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Silver BlogData Validation for Machine Learning


While the validation process cannot directly find what is wrong, the process can show us sometimes that there is a problem with the stability of the model.



Data is the sustenance that keeps machine learning going. No matter how powerful a machine learning and/or deep learning model is, it can never do what we want it to do with bad data. Random noise (i.e. data points that make it difficult to see a pattern), low frequency of a certain categorical variable, low frequency of the target category (if target variable is categorical) and incorrect numeric values etc. are just some of the ways data can mess up a model. While the validation process cannot directly find what is wrong, the process can show us sometimes that there is a problem with the stability of the model.

 

Train/Validation/Test Split

 

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The most basic method of validating your data (i.e. tuning your hyperparameters before testing the model) is when someone will perform a train/validate/test split on the data. A typical ratio for this might be 80/10/10 to make sure you still have enough training data. After training the model with the training set, the user will move onto validating the results and tuning the hyperparameters with the validation set till the user reaches a satisfactory performance metric. Once this stage is completed, the user would move on to testing the model with the test set to predict and evaluate the performance.

 

Corss Validation

Cross Validation is a technique to assess the performance of a statistical prediction model on an independent data set. The goal is to make sure the model and the data work well together. Cross validation is conducted during the training phase where the user will assess whether the model is prone to underfitting or overfitting to the data. The data to be used for cross validation have to be from the same distribution for the target variable or else we can mislead ourselves as to how the model will perform in real life.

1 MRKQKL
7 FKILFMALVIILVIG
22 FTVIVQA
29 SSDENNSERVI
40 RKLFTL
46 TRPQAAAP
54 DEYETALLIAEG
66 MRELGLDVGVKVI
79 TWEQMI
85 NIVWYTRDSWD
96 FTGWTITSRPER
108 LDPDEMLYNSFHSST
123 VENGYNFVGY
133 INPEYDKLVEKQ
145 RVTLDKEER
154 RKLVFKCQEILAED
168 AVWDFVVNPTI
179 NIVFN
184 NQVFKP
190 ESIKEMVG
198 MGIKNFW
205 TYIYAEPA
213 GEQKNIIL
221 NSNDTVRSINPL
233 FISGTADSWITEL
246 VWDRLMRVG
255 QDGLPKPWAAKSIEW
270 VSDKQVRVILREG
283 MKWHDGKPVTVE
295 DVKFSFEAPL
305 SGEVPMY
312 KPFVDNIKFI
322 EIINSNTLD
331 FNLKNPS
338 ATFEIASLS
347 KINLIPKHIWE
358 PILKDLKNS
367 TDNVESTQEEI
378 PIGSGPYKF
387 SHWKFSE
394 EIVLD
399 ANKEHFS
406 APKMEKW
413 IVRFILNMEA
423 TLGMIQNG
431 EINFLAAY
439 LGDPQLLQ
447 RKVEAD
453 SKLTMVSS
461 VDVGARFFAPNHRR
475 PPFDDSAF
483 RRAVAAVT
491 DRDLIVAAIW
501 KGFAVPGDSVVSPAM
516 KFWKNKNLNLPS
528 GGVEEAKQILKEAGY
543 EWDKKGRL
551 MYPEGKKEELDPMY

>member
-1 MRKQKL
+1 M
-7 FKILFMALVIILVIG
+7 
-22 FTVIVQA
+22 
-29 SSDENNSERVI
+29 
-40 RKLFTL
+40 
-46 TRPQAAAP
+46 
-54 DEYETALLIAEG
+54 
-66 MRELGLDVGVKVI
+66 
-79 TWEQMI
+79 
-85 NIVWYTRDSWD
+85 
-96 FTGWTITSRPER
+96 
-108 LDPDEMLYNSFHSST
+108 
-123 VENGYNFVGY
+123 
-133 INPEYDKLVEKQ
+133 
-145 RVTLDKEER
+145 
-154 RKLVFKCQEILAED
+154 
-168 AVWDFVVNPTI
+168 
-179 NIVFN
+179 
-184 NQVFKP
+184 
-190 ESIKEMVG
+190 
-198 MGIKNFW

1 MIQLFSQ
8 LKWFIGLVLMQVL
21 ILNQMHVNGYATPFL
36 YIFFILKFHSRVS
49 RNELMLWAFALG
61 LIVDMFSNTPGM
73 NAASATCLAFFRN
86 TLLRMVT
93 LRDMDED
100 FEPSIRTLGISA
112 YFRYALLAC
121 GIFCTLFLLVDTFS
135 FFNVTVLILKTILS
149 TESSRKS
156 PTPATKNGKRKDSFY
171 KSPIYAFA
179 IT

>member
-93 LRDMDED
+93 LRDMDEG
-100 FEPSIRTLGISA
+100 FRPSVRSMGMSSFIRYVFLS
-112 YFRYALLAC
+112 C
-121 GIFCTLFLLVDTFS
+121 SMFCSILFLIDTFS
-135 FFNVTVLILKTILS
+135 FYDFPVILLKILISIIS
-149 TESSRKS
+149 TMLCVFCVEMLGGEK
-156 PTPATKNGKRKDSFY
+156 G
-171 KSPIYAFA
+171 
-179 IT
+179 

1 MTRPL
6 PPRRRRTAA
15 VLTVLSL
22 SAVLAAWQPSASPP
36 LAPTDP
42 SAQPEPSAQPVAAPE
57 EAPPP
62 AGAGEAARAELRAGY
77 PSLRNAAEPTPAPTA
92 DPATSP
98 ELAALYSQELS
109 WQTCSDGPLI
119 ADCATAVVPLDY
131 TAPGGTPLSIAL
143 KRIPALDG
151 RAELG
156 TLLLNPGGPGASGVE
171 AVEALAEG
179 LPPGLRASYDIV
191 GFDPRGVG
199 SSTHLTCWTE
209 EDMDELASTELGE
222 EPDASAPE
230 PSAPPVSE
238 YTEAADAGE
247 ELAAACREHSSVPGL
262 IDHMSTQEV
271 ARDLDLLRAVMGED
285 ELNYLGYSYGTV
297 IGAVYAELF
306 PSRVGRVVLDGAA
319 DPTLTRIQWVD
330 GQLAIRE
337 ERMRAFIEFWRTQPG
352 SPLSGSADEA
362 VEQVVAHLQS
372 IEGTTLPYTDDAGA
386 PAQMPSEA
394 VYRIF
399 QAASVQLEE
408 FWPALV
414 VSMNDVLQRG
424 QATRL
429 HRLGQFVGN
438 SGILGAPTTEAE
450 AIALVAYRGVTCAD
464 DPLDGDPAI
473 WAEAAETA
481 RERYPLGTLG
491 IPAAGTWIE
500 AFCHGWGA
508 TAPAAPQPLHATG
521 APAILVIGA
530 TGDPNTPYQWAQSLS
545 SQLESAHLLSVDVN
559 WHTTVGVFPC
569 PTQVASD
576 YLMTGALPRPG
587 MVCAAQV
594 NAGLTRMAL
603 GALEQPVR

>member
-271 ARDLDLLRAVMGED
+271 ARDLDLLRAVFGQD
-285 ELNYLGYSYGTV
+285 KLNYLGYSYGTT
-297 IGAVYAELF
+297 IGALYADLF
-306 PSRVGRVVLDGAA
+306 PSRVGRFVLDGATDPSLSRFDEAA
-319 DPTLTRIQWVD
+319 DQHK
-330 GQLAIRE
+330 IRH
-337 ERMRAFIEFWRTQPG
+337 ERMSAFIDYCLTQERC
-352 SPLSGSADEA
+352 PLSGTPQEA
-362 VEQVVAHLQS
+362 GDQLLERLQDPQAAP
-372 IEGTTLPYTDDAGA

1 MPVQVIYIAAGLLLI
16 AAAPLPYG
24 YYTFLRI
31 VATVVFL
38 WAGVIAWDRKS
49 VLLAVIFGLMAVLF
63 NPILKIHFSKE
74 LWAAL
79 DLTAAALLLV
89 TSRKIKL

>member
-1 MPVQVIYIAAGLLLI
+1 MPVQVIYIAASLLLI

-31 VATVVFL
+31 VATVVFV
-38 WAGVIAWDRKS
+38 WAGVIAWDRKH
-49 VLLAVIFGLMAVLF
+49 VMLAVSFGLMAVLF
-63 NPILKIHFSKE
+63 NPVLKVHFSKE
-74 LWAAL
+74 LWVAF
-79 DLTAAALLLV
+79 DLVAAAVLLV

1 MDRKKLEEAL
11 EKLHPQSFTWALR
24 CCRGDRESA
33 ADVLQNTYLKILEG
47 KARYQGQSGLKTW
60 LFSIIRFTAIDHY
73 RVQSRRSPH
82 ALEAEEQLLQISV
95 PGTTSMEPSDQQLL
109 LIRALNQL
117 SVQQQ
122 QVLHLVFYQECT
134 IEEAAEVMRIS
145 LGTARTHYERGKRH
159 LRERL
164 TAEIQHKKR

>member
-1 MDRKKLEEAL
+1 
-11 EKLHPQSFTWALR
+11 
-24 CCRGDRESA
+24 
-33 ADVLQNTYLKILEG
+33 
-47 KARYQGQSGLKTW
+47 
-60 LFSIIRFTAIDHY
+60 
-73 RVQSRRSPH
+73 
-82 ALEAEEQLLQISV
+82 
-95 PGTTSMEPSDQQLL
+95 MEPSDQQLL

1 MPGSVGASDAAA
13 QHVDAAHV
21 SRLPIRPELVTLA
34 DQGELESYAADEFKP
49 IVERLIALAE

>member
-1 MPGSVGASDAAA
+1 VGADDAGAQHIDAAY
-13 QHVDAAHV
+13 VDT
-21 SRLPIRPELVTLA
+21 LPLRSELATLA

There are different types of Cross Validation, such as:

  1. K-fold Cross Validation
    • In the circumstance that we would like to preserve as much data as possible for the training stage and not risk losing valuable data to the validation set, k-fold cross validation can help. This technique will not require the training data to give up s portion for a validation set. In this instance, the dataset is broken into k number of folds wherein one fold will be used as the test set and the rest will be used as the training dataset and this will be repeated n number of times as specified b the user. In a regression the average of the results (e.g. RMSE, R-Squared, etc.) will be used as the final result. In a classification setting, the average of the results (i.e. Accuracy, True Positive Rate, F1, etc.) will be taken as the final result.
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  2. Leave-One-Out Validation (LOOCV)
    • Leave-One-Out Validation is similar to the k-fold cross valiadtion. The iteration is carried out n specified times
    • and the dataset will be split into n-1 data sets and the one that was removed will be the test data. performance is measured the same way as k-fold cross validation.

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Validating a dataset gives reassurance to the user about the stability of their model. With machine learning penetrating facets of society and being used in our daily lives, it becomes more imperative that the models are representative of our society. Overfitting and underfitting are the two most common pitfalls that a Data Scientist can face during a model building process. Validation is the gateway to your model being optimized for performance and being stable for a period of time before needing to be retrained.

 
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